Brian Cashman, not a former pro baseball player and now a MLB GM.

    I know which one I’ll take.

    I think being a former pro player who wants to be a GM might actually be a negative in this day and age.

    • KeithK says:

      Gone are the days when a guy like Lou Piniella, a manager for two years very shortly after he retired from playing, would get kicked upstairs by ownership.

      (Nothing against Lou, who was certainly a good field manager, but what the hell was George thinking? I know, stupid question…)

      • MikeD says:

        True.

        I should add, though, that I’m not arguing against a former player being a GM. It’s just that a former player today is probably at a disadvantge competing against other GMs who have more of a business and operations background, and are also more open to using advanced metrics to evaluation players, not just scouting. Both are important, but there’s a greater chance a former player will fall back to only the scouting aspect. You need both skills today.

        The Pinella reference is interestings since Big George did like to bounce his players around the organization. He did it to Gene Michael, forcing him to come back out of the front office to manage again when they found it almost impossible to get other managers.

        Yet Michael was one of Steinbrenner’s best people, and on some level Steinbrenner must have recognized that, but I wonder if Steinbrenner knew how good Michael was. When the Yankees hit rock bottom in the early 90s, Steinbrenner named Michael GM and left him in charge when Steinbrenner was suspended. Michael was the key executive that moved the Yankees toward embracing OBP, bringing in Wade Boggs, jettisoning scum like Mel Hall, trading for Paul O’Neil, who not only made the Yankees better on the field, but was part of Michael’s plan to change the culture of the Yankees club house. It was a move Cashman would follow again years later when bringing in players like CC and Swisher. And, of course, Michael rebuilt the Yankee system that resulted in the foundation of the dynasty years of the late 90s. The Red Sox, before bringing in Epstein, tried to hire Michael away from the Yankees in late 2002 as their GM. It was under Michael’s guidance and advice that both Showalter and Cashman were promoted.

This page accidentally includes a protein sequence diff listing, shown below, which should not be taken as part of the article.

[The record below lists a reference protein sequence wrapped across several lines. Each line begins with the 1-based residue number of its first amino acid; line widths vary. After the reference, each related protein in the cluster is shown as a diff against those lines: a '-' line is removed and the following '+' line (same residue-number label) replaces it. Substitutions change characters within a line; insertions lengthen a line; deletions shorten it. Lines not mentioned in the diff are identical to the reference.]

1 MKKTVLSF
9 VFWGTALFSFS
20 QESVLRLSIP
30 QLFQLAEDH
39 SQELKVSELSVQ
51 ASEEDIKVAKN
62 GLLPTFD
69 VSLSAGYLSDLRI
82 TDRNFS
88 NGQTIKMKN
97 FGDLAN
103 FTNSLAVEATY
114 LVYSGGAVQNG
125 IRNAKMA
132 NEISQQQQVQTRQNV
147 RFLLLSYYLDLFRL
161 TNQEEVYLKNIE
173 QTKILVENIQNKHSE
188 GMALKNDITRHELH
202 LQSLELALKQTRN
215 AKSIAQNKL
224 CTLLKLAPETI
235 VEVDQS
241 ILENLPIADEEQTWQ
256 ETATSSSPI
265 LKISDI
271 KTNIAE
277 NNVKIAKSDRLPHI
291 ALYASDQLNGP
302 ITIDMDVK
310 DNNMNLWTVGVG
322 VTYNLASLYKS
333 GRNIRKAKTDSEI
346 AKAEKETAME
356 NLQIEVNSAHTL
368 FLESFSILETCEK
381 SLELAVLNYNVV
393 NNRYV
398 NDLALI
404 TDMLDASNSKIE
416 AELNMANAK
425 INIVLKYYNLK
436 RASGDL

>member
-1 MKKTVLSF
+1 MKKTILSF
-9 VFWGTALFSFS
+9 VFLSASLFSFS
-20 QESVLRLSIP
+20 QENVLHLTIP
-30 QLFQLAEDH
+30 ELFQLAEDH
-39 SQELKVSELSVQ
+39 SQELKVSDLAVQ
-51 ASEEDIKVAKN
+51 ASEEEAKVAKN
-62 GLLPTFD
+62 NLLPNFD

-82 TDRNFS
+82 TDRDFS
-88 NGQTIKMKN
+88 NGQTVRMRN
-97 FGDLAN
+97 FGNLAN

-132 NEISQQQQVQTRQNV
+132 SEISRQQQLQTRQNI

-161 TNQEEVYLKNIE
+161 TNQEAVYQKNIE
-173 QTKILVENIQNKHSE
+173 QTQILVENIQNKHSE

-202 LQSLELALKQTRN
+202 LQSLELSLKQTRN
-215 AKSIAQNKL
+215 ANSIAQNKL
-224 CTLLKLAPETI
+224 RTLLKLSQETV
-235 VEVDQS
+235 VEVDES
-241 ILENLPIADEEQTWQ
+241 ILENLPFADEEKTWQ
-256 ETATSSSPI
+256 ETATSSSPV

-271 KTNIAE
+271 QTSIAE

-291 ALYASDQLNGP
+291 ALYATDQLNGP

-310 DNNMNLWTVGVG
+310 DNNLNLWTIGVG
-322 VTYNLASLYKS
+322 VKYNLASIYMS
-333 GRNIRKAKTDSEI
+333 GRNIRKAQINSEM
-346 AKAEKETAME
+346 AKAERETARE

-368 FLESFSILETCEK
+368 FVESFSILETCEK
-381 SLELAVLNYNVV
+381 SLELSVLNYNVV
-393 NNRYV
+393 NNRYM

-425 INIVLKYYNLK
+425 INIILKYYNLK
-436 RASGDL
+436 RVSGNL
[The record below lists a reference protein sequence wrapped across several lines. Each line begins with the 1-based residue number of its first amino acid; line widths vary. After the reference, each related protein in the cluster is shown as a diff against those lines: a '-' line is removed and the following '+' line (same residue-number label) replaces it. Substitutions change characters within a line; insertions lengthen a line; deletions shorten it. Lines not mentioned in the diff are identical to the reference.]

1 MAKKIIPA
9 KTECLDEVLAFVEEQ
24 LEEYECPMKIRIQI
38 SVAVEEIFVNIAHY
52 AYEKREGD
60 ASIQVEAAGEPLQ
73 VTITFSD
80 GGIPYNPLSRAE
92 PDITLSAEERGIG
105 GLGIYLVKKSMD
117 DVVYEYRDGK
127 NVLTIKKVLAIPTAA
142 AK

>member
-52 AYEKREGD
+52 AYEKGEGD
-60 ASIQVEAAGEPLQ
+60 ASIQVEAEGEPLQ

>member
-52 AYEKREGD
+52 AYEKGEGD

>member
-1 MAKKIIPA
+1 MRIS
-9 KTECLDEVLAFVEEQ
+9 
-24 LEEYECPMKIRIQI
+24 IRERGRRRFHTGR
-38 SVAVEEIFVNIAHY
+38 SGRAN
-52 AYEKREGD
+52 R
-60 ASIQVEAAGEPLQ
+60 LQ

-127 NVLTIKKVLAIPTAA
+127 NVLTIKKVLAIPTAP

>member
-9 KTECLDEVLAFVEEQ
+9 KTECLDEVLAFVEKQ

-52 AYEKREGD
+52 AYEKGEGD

I mention all this because Michael basically did all the things the new, younger GMs try to do today, but he’s not a advanced metrics analysis guy. He didn’t become a GM until he was already in his 50s. If he was ten or twenty years younger and used a computer, he’d be hailed as a “boy genius,” and the media would be fapping over his every move. What he was was a good baseball man, and he did much of what the new GMs try to do and he did it somehow working for and managing George Steinbrernner, something few have ever done. He seems to rarely get credit for all he did. We do hear his name mentioned more now for rebuilding the Yankees, but nowhere near as much as he should. He’s one of the most important members of the Yankees over the past generation.

        So, yeah, it is possible for pro ballplayers to be good to great GMs, but it’s much harder today than it was in the past.

  10. Accent Shallow says:

    He had the school hits record? Not bad.

  11. TopChuckie says:

    He looks like Lip from Shameless.

  12. Greg C says:

    I think anyone who manages to play college baseball is a “baseball guy.” That’s quite an accomplishment. There are “baseball guys” who couldn’t make it past little league.

  13. Jackson says:

    Hey, you know who else played second base at CUA? Me, where’s my GM job?

  14. I am not the droids you're looking for says:

    Roids!

    Kidding. Sort of.

    He’s rather beefy and thick necked here, no? Funny I always think of him as a bookish pipsqueak.